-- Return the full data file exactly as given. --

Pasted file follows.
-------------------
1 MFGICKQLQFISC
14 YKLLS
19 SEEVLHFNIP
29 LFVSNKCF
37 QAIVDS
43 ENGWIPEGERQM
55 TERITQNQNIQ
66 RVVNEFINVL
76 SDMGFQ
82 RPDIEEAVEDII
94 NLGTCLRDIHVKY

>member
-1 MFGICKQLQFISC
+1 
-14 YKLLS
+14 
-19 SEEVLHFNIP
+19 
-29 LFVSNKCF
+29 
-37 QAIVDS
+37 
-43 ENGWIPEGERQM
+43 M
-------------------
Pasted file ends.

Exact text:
1 MFGICKQLQFISC
14 YKLLS
19 SEEVLHFNIP
29 LFVSNKCF
37 QAIVDS
43 ENGWIPEGERQM
55 TERITQNQNIQ
66 RVVNEFINVL
76 SDMGFQ
82 RPDIEEAVEDII
94 NLGTCLRDIHVKY

>member
-1 MFGICKQLQFISC
+1 
-14 YKLLS
+14 
-19 SEEVLHFNIP
+19 
-29 LFVSNKCF
+29 
-37 QAIVDS
+37 
-43 ENGWIPEGERQM
+43 M